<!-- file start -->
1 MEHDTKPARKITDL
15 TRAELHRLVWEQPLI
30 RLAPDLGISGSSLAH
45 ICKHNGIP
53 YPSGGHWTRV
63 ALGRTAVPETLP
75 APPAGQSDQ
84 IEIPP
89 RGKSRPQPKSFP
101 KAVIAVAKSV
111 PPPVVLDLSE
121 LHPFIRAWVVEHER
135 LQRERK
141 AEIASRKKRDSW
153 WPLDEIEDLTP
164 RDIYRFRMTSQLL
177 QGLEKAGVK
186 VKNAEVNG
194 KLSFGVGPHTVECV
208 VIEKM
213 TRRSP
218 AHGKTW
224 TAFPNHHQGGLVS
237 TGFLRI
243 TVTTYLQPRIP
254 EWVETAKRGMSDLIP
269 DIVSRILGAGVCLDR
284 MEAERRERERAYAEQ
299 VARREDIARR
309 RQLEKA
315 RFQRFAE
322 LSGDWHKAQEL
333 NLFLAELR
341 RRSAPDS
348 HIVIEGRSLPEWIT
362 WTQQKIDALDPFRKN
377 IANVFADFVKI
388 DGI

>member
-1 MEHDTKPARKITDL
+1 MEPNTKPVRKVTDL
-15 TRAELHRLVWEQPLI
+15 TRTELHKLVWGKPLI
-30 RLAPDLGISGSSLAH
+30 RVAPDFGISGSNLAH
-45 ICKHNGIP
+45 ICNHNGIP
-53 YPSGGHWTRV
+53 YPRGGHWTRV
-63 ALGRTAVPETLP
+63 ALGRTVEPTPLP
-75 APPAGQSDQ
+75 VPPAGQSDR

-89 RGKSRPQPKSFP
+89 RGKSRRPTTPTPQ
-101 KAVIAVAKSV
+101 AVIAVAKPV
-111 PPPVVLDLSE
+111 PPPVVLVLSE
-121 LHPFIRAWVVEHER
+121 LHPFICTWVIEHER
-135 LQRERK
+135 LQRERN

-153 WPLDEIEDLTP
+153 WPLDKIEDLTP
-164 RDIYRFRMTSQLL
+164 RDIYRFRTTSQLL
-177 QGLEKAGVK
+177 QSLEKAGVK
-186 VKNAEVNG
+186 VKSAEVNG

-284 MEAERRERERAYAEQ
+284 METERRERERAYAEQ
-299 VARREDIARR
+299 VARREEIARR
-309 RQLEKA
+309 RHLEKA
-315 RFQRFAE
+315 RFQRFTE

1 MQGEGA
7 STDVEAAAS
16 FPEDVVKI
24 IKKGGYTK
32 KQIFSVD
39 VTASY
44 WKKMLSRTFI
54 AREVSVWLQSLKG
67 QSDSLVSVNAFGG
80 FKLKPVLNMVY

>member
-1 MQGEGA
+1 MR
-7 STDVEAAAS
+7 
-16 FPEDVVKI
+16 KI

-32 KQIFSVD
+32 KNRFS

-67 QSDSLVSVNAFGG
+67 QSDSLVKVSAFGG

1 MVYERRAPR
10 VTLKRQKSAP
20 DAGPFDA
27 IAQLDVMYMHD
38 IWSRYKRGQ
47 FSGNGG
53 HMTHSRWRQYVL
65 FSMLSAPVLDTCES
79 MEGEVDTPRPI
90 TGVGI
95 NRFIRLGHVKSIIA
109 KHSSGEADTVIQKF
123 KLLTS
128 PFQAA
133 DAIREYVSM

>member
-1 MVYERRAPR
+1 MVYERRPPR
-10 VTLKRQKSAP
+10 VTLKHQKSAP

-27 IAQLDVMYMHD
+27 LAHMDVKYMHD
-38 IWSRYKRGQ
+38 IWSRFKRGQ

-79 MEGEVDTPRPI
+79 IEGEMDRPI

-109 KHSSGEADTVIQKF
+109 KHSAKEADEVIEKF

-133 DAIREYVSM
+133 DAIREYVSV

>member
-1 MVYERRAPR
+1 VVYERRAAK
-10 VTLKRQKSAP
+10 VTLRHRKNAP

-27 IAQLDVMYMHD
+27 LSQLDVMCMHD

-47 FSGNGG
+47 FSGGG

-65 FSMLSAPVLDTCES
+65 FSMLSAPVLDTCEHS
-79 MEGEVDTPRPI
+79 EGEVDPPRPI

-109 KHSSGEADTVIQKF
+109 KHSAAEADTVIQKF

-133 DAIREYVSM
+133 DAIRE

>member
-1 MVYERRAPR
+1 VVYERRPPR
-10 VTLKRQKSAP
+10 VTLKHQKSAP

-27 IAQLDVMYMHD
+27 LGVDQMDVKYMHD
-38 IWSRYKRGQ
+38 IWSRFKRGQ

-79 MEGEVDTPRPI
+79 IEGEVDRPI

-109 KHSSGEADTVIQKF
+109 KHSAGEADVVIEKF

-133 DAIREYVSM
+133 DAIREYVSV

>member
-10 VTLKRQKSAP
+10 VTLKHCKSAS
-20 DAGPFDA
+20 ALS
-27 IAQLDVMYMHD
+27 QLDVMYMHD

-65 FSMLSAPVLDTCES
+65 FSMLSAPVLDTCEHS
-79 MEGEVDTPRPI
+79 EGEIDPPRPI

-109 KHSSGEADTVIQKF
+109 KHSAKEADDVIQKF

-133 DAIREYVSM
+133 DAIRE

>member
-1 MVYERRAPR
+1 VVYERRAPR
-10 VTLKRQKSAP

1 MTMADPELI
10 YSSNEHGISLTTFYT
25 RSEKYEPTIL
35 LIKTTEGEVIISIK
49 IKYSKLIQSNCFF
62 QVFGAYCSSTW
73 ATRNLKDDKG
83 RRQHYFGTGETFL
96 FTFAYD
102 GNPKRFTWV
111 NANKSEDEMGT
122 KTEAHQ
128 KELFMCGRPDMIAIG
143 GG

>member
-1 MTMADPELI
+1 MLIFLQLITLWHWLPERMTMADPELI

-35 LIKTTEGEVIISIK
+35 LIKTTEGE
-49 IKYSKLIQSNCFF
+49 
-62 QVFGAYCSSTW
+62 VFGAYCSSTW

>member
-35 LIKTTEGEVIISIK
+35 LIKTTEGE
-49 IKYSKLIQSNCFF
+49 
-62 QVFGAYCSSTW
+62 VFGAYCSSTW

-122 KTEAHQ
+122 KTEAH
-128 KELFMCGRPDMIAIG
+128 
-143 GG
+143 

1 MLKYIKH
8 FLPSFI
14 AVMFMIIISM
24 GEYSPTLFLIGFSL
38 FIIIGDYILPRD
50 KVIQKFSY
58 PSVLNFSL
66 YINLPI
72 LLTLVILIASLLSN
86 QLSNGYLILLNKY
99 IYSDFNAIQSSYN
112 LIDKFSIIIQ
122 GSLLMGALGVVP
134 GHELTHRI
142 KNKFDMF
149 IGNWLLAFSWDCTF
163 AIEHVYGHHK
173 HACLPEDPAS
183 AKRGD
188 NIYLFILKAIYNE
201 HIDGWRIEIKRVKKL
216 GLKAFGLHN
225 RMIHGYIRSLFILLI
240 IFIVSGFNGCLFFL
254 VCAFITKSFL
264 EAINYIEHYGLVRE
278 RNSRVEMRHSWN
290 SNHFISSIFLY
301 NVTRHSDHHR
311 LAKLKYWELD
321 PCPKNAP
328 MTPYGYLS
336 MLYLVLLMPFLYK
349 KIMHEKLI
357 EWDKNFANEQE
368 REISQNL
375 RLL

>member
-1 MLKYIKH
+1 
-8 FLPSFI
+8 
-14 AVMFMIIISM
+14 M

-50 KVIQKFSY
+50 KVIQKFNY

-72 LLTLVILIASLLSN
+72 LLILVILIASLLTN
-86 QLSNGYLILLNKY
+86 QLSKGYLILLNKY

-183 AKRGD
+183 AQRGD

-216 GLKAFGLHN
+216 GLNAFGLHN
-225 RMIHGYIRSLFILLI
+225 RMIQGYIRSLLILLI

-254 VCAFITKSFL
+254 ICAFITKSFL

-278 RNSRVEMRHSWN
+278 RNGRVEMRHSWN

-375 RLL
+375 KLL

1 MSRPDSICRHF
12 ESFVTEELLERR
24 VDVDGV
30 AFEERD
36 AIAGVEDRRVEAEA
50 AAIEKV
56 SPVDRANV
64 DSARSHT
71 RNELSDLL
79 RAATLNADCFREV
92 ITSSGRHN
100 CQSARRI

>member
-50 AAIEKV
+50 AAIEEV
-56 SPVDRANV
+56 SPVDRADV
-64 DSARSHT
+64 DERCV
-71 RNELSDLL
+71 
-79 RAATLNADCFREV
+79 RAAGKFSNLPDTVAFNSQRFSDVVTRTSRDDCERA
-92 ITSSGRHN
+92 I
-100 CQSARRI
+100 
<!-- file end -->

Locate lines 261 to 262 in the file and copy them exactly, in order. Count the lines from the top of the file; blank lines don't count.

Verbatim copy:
+14 M

-50 KVIQKFSY